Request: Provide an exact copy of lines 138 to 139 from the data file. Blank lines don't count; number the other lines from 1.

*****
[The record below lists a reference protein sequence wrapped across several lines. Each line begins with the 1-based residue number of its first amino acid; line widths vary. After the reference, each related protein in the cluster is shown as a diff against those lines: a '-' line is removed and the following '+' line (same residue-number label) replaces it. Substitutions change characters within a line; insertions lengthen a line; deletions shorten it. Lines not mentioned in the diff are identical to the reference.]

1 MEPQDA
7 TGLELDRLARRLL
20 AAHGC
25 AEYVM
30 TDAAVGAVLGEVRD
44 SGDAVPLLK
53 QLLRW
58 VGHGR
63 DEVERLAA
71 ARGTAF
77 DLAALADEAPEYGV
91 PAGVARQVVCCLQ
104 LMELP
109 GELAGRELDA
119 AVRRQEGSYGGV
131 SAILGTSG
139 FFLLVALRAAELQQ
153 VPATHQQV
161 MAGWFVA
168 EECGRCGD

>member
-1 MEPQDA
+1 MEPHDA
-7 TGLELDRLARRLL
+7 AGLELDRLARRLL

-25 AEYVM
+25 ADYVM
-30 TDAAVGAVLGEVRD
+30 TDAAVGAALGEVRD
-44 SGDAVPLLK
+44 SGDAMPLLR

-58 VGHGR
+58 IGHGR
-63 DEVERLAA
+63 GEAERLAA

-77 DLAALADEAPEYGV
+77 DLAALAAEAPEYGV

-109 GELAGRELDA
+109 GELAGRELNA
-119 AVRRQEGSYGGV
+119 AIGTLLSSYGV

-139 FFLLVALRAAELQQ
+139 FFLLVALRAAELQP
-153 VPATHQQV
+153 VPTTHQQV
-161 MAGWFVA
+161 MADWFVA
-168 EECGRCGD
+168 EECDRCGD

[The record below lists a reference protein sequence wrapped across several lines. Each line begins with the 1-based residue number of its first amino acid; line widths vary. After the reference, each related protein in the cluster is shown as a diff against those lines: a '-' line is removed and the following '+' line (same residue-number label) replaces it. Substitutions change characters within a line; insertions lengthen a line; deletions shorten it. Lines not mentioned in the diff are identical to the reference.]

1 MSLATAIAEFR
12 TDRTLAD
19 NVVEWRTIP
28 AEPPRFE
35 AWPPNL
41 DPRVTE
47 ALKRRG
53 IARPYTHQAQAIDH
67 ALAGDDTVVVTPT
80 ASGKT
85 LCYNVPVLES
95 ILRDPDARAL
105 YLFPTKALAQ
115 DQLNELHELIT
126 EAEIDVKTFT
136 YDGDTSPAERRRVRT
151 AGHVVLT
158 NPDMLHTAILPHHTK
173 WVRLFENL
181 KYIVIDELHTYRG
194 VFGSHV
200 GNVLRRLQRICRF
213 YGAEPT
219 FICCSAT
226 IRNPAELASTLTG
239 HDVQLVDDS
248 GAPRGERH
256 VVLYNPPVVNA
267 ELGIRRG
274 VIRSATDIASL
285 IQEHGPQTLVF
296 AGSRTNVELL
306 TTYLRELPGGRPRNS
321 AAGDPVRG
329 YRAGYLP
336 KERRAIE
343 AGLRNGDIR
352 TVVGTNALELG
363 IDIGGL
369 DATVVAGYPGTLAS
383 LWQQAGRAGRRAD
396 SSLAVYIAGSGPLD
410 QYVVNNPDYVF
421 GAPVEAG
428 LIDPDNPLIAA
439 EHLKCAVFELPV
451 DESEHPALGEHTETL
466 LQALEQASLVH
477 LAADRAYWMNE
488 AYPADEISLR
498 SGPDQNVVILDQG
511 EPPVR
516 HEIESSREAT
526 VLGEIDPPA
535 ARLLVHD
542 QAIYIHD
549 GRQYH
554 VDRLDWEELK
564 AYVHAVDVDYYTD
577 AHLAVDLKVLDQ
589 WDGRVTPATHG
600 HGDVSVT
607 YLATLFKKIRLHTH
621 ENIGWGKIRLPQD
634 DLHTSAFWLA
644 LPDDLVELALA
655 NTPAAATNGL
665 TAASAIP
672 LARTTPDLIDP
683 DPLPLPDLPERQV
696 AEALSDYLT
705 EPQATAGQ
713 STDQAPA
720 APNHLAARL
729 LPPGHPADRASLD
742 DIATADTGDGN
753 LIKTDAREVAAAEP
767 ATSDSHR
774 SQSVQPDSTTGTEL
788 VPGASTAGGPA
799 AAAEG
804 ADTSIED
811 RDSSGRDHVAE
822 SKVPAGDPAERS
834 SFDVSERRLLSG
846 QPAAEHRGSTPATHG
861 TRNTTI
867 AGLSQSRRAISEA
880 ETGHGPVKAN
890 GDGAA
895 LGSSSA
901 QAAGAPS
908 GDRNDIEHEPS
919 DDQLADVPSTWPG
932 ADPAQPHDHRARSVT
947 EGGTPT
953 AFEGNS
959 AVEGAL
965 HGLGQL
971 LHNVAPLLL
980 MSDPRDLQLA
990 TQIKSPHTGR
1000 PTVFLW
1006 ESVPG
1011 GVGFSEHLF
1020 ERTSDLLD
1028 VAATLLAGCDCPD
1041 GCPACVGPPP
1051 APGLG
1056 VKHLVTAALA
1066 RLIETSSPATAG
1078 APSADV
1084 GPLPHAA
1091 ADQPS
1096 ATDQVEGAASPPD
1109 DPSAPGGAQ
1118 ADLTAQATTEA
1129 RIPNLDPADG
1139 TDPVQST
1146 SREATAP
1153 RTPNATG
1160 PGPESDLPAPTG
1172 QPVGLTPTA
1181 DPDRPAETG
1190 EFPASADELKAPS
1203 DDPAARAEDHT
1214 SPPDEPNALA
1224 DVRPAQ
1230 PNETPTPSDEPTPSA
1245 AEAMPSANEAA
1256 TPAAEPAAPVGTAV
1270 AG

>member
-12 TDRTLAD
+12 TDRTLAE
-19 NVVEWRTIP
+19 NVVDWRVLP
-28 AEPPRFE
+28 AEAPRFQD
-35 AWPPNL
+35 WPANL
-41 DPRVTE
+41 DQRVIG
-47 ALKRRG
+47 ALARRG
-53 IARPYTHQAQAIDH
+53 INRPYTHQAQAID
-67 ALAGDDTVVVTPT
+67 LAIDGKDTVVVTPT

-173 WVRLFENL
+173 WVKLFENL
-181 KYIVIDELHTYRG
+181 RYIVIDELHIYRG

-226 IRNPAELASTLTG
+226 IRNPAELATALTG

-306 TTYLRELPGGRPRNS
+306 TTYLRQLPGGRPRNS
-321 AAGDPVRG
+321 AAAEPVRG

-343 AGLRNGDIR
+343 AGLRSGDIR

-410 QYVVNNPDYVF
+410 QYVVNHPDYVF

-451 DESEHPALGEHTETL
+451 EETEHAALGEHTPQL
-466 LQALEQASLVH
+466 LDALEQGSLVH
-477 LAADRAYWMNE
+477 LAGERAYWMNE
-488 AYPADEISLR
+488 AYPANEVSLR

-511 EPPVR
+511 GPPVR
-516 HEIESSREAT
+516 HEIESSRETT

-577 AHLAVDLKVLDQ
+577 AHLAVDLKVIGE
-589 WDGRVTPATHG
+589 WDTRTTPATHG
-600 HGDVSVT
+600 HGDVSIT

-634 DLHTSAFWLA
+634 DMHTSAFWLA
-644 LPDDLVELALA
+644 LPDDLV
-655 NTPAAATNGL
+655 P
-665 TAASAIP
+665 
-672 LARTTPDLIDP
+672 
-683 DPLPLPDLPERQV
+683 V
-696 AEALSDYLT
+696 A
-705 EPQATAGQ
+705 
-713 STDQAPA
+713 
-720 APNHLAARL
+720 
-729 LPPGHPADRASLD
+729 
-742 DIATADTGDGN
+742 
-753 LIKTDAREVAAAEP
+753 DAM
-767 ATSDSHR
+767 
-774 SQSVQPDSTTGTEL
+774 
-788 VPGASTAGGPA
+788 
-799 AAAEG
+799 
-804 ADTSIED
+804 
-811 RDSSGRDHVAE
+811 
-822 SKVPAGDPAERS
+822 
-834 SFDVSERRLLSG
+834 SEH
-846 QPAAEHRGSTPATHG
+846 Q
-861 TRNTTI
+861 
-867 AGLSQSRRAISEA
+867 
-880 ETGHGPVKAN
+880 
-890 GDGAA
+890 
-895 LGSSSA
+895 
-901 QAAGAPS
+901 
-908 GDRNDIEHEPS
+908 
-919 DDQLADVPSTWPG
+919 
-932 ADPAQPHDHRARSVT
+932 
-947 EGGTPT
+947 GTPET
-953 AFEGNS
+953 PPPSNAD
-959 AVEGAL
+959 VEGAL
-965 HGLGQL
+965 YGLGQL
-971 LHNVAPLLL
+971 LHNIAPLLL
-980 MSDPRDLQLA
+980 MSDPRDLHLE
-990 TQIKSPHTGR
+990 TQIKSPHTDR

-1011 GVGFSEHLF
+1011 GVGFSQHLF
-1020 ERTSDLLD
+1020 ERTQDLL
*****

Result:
861 TRNTTI
867 AGLSQSRRAISEA